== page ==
Basics – A day in the life of a multiplex projectionist.

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by Vicky Mansfield

Peter has asked me to write a piece on the day to day running of a multiplex from a technician’s point of view. Having worked in a variety of buildings this is not as easy as it would at first appear!

Exactly what shape your day will take depends upon the day of the week, the type of building, your employer, your technical manager and the wider management team within your site. Everyone has slightly different ways of doing things which somewhat controversially I think is the right way to go about this job. I personally feel that a modern multiplex with uniform equipment cannot be treated in the same manner as an older site with an eclectic mix of old, new and everything in between. I say this with a degree of authority having worked within both in a variety of roles culminating in technical manager of a West-end cinema for 5 years.

For the purpose of not confusing those of you looking at pursuing a career as a projectionist I will base this piece on my experiences at Marble Arch Odeon. If you have not yet visited this site it is a very round peg in a square hole. This made the day to day running of it quite difficult at times as the equipment required a lot of care and the building was difficult to get around with many floor levels and spiral staircases. Moving prints between screens could be the ultimate nightmare as none of the traditional film transport aids worked on spiral staircases or over numerous floors.

With this in mind I expected a certain level of equipment maintenance and cleaning to be carried out on a weekly basis allowing the team a certain amount of freedom as to when they did their work. There wasn’t much pressure put on the technical team to do certain things at certain times as we felt it was detrimental to the smooth running of this specific site. You may find in many other mutiplexes [understandably] more rigid guidelines are in place as to when things should be done. This is particularly important in sites with very junior teams. Certainly companies in general are trying to phase in uniform maintenance schedules.

I will now do a rough outline of a typical Thursday, chosen because it is the traditional end of week in film exhibition and often the most hectic day of the week.

1 – Have a cup of tea! The most important part of any self-respecting technician’s day! Following this my team were required to check the auditorium temperatures as they opened the projection rooms. The heating system was old and unreliable taking a long time to heat or cool a screen. The second important daily job is to do a lamp check around the building and replace any blown bulbs. This is especially important in public and safety critical areas.

2 – There was never much machine maintenance done on a Thursday as the team was often busy with incoming prints but any free ‘off screen’ time in the mornings was spent cleaning projectors, platters and portholes. This time was used to change oil, belts and other necessary maintenance including picture line- up and sound checks as needed.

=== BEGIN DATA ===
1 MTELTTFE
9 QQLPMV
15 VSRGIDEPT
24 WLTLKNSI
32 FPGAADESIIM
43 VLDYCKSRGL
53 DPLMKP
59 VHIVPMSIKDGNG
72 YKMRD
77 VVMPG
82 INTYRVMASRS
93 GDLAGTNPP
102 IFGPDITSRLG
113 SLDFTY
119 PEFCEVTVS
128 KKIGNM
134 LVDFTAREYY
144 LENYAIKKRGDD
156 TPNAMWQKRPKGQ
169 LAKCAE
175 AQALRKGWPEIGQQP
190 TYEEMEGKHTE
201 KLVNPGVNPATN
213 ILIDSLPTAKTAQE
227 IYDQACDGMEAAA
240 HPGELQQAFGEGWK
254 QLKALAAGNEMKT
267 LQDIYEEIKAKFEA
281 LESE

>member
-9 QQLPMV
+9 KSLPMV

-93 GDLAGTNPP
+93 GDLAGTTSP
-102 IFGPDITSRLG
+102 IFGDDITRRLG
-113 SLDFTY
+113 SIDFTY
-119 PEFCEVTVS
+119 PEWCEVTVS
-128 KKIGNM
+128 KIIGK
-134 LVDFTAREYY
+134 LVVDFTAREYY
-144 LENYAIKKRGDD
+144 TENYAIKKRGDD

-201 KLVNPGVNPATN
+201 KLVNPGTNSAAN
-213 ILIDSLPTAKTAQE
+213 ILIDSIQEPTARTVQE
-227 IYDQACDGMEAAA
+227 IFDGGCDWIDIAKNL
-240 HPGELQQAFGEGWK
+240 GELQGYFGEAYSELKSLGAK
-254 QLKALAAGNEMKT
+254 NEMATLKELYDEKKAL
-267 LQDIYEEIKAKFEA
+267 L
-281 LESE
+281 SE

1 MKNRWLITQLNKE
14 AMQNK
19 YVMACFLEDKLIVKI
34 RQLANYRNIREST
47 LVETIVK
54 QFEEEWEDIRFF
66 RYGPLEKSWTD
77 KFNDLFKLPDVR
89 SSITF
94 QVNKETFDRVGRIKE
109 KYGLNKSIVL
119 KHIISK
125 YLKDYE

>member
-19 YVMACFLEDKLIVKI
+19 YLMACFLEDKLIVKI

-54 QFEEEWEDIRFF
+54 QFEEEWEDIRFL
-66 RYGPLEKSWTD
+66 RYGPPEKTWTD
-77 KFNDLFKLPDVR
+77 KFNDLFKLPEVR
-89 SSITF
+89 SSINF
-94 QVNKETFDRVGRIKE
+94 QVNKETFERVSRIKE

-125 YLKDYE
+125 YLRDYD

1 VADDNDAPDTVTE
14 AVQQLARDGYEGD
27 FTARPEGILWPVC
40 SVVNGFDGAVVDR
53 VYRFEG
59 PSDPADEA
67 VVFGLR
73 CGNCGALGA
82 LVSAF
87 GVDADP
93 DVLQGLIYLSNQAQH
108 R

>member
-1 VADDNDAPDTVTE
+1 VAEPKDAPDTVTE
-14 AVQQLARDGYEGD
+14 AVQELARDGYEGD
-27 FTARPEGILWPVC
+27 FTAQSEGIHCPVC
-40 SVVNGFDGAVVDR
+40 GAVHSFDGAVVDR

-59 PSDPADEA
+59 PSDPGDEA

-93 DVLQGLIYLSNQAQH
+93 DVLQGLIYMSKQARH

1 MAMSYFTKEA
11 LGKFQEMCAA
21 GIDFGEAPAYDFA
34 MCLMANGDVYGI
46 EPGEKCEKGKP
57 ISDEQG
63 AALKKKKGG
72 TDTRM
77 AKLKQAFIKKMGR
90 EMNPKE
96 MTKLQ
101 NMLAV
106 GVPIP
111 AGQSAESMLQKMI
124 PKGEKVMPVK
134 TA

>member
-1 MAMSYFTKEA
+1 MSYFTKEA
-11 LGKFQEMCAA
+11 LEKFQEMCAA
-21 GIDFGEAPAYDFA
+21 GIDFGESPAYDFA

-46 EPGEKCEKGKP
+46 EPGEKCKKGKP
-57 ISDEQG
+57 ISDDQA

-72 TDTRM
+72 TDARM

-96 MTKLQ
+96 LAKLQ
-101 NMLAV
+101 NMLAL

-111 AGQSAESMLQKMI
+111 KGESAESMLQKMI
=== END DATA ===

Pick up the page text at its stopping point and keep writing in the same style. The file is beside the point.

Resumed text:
3 – The ads would often arrive on a Wednesday and be checked and wound onto rings by the duty tech on that day. This became an essential Thursday job if they arrived late as the ads always need to be replaced after the last show on a Thursday.

4 – It is usual for films opening on Friday to arrive from Tuesday onwards with many arriving Thursday. It really does depend upon the film and where it is coming from. There can be a lot of movement on these timings but the general rule is to prioritise film make-up on a Thursday. Certainly anything that does not have a specific arrival time and day should be chased up with the distributor, transport company and site duty manager. It can typically take between 30 minutes and a couple of hours to make a film up depending on the technicians experience and the length and physical state of the print. Further time needs to be taken into account to wind the films onto the platters – typically 45 minutes. Problems with prints need to be chased up with management as a matter of urgency.

5 – After the final screening of the day the ads need to be changed with the outgoing ones repackaged and left for the courier to pick up on Friday morning. Failure to get them ready in time will delay their return the following week.

6 – BEFORE you change the ads the films need to be moved to their new screens ready for the following morning. It is usual to have two technicians on at this time.

7 – Some technical managers would require the projectors to be cleaned during shutdown at night ready for the following morning. My team always cleaned them in the mornings. The important thing is that the film paths are cleaned – not the timing of this job.


This is an outline of one busy day. Obviously there are many other jobs that have to be completed during the course of the week/ month. Examples of these are cleaning the projection rooms, taking various readings such as xenon lamp hours, checking the building as part of Health and Safety guidelines and more senior staff can expect to look at the following week’s timesheets with the GM and help with training and so on!

Of course the technician’s role is changing very quickly with the growth of digital film as cinemas increasingly become multimedia platforms. In line with this a good knowledge of broadcast and computing will be the way forward as the industry changes. That said I believe 35mm film will not disappear overnight and film handling will remain a useful skill for some time yet, a view that will no doubt be challenged many times over the next couple of years as technicians find their niche in the new technologies.